Banks reject survey claims of cutbacks in lending for smaller firms
THE MAIN representative body for banks in Ireland last night strongly rejected the findings of a survey carried out by small business group Irish Small and Medium Enterprises (ISME).
The Irish Bankers' Federation (IBF) said the survey was misleading and inaccurate.
The survey showed that 55pc of companies who applied for funding in the last three months had had their applications refused and that 82pc of firms who took part in the survey said banks were making it more difficult for SMEs to access finance. Nearly a quarter (24pc) of respondents said using the family home as collateral was brought into discussions on loans.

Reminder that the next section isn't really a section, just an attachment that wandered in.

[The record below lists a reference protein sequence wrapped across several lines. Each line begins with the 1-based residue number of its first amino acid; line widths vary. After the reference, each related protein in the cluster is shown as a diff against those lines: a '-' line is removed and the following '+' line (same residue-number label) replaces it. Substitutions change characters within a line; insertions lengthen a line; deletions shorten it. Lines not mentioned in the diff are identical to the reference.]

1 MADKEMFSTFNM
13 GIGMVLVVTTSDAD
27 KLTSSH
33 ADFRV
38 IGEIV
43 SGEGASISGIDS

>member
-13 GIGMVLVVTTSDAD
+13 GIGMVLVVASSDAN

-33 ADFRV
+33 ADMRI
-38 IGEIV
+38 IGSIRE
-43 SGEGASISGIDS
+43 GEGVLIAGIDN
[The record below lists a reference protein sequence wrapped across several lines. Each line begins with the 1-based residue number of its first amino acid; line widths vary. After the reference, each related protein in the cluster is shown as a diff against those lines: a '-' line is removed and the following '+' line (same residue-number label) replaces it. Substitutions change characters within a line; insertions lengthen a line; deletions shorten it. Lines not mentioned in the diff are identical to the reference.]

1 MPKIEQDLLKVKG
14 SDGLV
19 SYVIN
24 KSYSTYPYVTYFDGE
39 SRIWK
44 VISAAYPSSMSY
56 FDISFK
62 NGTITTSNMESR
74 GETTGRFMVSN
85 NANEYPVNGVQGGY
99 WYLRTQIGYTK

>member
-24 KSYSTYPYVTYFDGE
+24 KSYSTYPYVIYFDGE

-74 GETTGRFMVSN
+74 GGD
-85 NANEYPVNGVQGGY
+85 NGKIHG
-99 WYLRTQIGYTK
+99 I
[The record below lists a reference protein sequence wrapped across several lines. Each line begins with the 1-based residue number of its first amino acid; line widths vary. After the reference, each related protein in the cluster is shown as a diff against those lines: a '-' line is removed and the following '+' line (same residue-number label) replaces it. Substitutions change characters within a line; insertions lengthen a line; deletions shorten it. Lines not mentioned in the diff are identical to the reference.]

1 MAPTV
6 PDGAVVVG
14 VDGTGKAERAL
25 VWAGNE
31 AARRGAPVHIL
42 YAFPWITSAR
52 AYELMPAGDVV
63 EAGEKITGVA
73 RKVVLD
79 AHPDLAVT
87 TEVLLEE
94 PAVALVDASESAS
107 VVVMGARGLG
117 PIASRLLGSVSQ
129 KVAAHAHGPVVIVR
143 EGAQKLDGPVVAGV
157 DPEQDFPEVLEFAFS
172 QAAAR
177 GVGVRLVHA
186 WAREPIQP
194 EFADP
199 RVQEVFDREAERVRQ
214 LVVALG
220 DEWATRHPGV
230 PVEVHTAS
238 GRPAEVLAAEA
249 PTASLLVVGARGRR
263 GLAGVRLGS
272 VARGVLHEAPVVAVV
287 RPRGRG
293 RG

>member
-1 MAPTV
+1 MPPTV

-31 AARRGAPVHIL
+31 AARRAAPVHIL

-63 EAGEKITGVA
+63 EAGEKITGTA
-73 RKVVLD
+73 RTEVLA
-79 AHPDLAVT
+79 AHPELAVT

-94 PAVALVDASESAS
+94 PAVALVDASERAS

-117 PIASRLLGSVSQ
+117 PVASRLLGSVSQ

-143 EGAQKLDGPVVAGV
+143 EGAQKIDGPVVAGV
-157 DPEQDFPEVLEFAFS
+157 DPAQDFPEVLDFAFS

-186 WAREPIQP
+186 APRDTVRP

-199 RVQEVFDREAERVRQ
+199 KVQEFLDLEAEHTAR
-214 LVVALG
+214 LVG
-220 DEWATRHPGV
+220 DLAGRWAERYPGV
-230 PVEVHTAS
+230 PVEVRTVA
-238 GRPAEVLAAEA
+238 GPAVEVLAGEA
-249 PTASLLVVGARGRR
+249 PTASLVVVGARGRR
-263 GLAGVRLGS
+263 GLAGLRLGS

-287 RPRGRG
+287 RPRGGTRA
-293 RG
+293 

ISME chief executive Mark Fielding said the "results confirm that the banks don't give a hoot about the rest of the economy and are only concerned about saving their own hides".
However, IBF chief Pat Farrell questioned the accuracy of the survey and cited a report carried out by accountancy firm Mazars last April, which showed that 84pc of credit applications by small firms were approved, despite the fact that 35pc of SME loans were now in arrears.
"Banks are committed to supporting viable businesses through these challenging times and the focus has to be on the key issue of viability," he said.
Mr Fielding dismissed the IBF's criticism and called for the Central Bank to investigate lending practices.
When asked if they planned to conduct an investigation into SME lending, the Central Bank refused to comment directly but did say it had begun to collect data on SME lending on a quarterly basis.